While individual results cannot be guaranteed, I have had positive results in the past and, considering what’s involved and the low cost, it’s certainly worth a try.

The JB and Kroil Process

Begin by reviewing the manufacturer’s instructions concerning JB Bore Cleaning Compound to become familiar with the product. Next, clean your bore using standard cleaning procedures (solvent, wire brush, jag, and patches).

Place electrical tape over the muzzle. I place one piece horizontal and one piece vertical to the bore. This serves as a stop to prevent the cleaning rod from exiting the bore.

Secure MTM’s Patch Catcher to the end of the barrel to capture any oil that may seep out during the soaking process.

Insert a bore guide into the receiver to help guide the oil into the bore and to support the cleaning rod.

Flood the bore with Kroil.

Place a clean patch onto the jag and saturate the patch with Kroil. Push the patch down the bore, stopping once the jag tip touches the tape on the muzzle (don’t push through the tape).

With the cleaning jag touching the tape on the muzzle, wrap a piece of tape on the cleaning rod just behind the bore guide. This will serve as a visual indicator as to where to stop forward travel on subsequent passes down the bore while keeping patch and jag in the bore.

On the return stroke, go slowly and you will feel the patch fitment loosen once it passes into the chamber’s throat. This is where you will stop and change direction. Make a dozen or so complete passes down the bore and then remove the patch and allow the Kroil to soak in the barrel for 24 hours. The oil that creeps needs time to creep!

After 24 hours have passed, remove the tape from the muzzle. Work JB Bore Cleaning Compound into a clean cotton flannel patch.

Pierce the center of the patch with the cleaning jag and work the JB along the entire length of the bore, paying special attention to the area just ahead of the throat. It doesn’t hurt to short-stroke the first 10 inches or so of the barrel just ahead of the throat.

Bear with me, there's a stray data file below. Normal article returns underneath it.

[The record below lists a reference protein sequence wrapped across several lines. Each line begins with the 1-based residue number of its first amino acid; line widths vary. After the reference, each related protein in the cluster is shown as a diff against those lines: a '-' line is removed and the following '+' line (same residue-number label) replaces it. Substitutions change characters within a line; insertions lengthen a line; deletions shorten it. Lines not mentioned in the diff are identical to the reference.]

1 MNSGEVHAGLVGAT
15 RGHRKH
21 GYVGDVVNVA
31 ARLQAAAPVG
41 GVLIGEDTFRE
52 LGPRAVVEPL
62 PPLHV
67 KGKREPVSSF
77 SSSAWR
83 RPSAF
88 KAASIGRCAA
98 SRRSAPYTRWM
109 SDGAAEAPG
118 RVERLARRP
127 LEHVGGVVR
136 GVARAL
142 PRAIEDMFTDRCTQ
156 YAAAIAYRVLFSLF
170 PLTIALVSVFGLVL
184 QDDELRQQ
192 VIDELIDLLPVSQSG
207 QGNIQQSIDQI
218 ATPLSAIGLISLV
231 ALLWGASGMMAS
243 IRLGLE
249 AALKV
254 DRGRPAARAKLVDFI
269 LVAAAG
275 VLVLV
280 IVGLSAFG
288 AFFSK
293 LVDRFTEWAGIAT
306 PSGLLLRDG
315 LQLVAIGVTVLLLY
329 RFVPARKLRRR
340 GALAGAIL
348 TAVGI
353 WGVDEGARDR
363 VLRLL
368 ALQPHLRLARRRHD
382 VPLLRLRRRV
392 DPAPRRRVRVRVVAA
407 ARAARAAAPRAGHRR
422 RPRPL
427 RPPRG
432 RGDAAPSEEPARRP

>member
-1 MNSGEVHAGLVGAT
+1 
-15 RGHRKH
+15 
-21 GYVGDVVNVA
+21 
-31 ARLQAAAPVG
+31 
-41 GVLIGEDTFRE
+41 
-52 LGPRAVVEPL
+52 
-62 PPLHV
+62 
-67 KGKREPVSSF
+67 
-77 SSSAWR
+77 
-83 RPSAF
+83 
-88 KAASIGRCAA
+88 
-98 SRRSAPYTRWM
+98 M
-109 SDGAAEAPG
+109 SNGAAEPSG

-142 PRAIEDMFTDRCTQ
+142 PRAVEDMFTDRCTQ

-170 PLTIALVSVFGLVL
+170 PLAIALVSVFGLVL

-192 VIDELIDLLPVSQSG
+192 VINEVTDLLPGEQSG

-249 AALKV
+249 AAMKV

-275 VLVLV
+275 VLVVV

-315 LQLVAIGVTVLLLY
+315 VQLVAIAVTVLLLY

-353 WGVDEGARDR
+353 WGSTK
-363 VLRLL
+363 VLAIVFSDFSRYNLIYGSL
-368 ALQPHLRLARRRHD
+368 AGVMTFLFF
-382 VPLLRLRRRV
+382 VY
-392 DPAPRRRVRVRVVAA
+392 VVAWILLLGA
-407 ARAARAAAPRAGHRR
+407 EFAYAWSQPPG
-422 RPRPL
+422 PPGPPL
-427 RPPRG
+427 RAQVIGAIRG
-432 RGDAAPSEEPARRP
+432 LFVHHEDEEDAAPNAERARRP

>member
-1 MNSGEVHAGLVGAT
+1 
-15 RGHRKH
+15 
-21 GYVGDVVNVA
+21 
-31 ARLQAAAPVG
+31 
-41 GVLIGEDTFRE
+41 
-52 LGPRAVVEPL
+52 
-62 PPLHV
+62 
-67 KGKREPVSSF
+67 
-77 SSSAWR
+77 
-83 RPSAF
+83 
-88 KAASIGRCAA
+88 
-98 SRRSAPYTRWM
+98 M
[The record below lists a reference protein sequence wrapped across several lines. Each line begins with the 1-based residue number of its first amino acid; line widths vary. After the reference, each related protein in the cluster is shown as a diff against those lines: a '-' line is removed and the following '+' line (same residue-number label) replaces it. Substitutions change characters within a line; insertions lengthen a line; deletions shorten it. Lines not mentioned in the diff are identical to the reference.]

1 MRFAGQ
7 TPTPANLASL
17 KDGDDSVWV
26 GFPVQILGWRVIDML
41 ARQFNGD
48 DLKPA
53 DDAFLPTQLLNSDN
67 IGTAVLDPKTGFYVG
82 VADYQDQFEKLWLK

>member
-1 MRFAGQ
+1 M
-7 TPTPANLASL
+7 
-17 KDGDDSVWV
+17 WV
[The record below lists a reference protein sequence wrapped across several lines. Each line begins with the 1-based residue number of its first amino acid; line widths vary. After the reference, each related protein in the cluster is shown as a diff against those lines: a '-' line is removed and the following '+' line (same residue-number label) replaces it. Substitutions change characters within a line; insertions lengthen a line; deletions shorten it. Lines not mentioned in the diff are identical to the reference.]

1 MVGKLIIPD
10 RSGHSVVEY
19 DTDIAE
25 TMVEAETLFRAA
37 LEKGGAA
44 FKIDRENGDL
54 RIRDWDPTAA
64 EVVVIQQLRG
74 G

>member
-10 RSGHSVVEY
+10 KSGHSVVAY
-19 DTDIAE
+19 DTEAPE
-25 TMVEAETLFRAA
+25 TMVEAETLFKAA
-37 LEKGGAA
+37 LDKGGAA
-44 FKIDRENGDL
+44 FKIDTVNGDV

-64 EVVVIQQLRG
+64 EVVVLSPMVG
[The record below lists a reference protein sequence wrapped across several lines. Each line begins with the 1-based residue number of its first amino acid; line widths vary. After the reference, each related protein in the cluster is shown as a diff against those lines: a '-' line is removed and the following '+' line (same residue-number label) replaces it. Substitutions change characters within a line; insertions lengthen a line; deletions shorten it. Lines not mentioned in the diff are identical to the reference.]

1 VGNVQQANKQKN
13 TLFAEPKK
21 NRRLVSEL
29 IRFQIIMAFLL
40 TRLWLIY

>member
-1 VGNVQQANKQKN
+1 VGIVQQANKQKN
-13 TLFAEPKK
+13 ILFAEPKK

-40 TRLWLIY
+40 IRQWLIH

The cleaning rod is marked to indicate maximum forward travel. After making a dozen or so passes along the bore, stop and remove the cleaning rod.

With the tape removed from the muzzle, you can see what the first run of JB and Kroil released from this previously “clean” .308 Win bore in a rifle that has had under 100 rounds fired through it—proof that standard brush-and-solvent cleaning protocols can never remove all fouling from a bore.

With the first scrubbing complete, remove the patch and wipe down the cleaning rod and jag to remove all oil and compound residue.

Saturate a fresh patch with Kroil and remove any remaining residue from the bore. As you can see from this patch, there is a good bit of residue to be removed.

For a proper deep cleaning, you should repeat this process two more times, minus the 24-hour Kroil soaking period. Once the JB and Kroil process is complete, thoroughly remove all traces of the JB and Kroil process.

Here is the batch of patches from the final cleaning stage of this .308. From left to right: residue removal swab, dry swab, Kroil swab, lubricating oil swab, dry swab. This barrel is officially CLEAN! Once clean, run a lightly oiled patch through the barrel for rust protection and the rifle is ready for the gun case or the next trip to the range.




Lou is a U.S. Army veteran, graduate of Pennsylvania Gunsmith School, and is a National Institute for Metalworking Skills certified machinist. A lifelong shooting and hunting enthusiast, he has operated his own gunsmithing business and worked as a gunsmith for the U.S. Army Marksmanship Unit at Fort Benning, GA. Lou has co-authored several instructional books on firearm building and is in agreement with Colonel Whelen that, “Only accurate rifles are interesting.”